The Okanagan Connector now has a gas station

The highway previously ran for over 117 kilometres without a place to fuel up

Provincial health officer Dr. Bonnie Henry updates B.C.’s coronavirus situation at the legislature, Nov. 30, 2020. (B.C. government)
Hockey team brought COVID-19 back from Alberta, B.C. doctor says

Dr. Bonnie Henry pleads for out-of-province travel to stop

B.C. Premier John Horgan on a conference call with religious leaders from his B.C. legislature office, Nov. 18, 2020, informing them in-person church services are off until further notice. (B.C. government)
B.C. tourism relief coming soon, Premier John Horgan says

Industry leaders to report on their urgent needs next week

An RCMP cruiser looks on as a military search and rescue helicopter winds down near Bridesville, B.C. Tuesday, Dec. 1. Photo courtesy of RCMP Cpl. Jesse O’Donaghey
B.C. Mountie, suspect airlifted by Canadian Armed Forces from ravine after foot chase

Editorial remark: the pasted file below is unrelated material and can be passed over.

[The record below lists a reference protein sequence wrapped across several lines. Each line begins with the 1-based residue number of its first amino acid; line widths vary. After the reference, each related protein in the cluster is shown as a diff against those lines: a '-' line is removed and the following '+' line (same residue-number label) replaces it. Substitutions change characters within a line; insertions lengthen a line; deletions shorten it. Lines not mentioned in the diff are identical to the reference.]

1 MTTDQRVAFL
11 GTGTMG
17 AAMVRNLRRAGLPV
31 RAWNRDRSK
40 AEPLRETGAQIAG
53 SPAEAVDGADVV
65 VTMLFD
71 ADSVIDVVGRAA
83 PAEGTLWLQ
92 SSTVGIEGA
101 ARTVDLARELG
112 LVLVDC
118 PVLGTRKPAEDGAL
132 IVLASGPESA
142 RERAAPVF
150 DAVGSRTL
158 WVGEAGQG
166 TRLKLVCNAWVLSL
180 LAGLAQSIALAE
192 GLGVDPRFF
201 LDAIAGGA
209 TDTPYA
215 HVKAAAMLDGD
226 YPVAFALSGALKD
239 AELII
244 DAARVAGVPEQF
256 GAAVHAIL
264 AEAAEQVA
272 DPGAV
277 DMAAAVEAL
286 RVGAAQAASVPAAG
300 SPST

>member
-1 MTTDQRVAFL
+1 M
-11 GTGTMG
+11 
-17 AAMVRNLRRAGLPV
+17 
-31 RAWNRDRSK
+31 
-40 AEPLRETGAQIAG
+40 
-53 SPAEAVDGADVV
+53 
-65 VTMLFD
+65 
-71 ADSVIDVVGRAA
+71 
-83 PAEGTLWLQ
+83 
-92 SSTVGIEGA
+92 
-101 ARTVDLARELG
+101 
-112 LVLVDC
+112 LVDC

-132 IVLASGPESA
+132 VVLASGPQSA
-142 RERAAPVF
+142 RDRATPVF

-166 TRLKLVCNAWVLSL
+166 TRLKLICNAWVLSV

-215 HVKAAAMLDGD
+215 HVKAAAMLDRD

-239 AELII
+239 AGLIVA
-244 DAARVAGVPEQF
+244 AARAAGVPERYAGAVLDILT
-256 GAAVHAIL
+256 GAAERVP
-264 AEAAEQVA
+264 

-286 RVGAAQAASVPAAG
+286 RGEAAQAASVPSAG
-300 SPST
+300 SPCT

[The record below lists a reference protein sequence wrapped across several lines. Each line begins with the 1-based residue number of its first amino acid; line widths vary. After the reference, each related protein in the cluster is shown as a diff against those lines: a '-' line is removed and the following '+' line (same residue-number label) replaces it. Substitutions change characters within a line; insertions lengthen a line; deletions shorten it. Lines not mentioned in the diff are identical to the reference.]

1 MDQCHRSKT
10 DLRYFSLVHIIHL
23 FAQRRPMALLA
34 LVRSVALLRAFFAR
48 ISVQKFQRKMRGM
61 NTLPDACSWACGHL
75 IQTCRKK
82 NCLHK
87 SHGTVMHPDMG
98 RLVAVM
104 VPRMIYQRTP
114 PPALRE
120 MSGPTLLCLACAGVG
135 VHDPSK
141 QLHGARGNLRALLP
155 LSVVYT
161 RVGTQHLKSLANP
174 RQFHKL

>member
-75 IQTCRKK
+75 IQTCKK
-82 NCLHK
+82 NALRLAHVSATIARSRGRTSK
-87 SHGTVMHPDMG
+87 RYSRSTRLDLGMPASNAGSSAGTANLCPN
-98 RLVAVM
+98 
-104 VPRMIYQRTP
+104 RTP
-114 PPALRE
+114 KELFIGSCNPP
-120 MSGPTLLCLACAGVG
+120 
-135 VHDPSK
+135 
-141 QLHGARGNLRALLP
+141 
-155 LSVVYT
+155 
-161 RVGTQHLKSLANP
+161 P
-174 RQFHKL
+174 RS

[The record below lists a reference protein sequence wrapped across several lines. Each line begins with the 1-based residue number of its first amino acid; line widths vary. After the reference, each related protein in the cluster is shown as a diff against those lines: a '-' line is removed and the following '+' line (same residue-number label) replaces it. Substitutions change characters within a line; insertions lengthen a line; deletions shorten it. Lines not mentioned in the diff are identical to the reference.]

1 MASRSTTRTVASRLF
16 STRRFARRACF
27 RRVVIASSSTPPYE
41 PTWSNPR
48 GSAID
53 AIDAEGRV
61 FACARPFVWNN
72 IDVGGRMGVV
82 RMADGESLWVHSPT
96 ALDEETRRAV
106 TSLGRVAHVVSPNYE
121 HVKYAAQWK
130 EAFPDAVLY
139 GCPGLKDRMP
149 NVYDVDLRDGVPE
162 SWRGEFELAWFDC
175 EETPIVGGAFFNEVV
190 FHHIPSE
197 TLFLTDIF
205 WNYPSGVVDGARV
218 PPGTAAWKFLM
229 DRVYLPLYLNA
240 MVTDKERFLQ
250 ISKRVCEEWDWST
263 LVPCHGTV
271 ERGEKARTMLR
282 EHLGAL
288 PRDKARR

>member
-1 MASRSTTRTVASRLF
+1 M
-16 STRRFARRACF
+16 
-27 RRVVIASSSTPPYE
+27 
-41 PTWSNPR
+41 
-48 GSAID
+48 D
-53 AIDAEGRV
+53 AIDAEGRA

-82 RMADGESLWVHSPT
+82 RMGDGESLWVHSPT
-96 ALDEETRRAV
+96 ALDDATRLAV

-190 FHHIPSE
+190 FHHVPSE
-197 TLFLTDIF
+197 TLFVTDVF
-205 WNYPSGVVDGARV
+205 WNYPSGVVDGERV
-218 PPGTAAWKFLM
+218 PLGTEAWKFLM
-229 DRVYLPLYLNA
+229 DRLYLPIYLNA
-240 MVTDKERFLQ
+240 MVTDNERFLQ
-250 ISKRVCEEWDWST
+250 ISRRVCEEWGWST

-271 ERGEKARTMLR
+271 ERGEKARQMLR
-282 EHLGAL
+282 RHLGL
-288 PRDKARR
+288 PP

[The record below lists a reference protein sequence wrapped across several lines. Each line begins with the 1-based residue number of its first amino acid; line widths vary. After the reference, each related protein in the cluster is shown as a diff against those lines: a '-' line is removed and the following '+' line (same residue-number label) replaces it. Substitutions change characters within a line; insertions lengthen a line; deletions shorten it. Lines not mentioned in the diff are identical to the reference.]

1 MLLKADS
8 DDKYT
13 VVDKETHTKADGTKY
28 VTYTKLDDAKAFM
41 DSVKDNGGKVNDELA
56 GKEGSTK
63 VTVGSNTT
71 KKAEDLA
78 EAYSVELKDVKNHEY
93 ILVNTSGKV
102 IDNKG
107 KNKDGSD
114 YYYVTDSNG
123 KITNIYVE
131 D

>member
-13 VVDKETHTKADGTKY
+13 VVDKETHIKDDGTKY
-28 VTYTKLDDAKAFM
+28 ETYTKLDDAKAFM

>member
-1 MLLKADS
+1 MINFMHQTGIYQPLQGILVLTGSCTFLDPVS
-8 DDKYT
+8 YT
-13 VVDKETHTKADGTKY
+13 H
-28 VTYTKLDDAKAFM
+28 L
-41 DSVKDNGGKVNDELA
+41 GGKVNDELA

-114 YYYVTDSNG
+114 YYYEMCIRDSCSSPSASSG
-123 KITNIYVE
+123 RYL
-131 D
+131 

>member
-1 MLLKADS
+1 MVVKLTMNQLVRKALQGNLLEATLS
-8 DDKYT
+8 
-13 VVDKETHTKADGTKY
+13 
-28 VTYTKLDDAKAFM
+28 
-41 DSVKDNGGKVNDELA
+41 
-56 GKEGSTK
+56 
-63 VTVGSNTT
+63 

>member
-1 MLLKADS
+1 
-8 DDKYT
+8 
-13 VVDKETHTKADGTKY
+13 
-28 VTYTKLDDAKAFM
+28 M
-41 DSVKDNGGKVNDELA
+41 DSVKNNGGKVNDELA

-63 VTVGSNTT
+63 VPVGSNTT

Military aircraft were dispatched from Comox, B.C., say RCMP

Photo by Dale Klippenstein
Suspect tries to thwart police in Abbotsford with false 911 call about men with guns

Man twice sped away from officers and then tried to throw them off his trail

An 18-year old male southern resident killer whale, J34, is stranded near Sechelt in 2016. A postmortem examination suggests he died from trauma consistent with a vessel strike. (Photo supplied by Paul Cottrell, Fisheries and Oceans Canada)
“We can do better” — humans the leading cause of orca deaths: study

B.C. research reveals multitude of human and environmental threats affecting killer whales

A logo for Netflix on a remote control is seen in Portland, Ore.,Aug. 13, 2020. Experts in taxation and media say a plan announced Monday by the government will ultimately add to the cost of digital services and goods sold by foreign companies. THE CANADIAN PRESS/AP-Jenny Kane
‘Netflix tax’ for digital media likely to raise prices for consumers, experts say

The government says Canadian companies already collect those taxes when they make digital sales

Most Read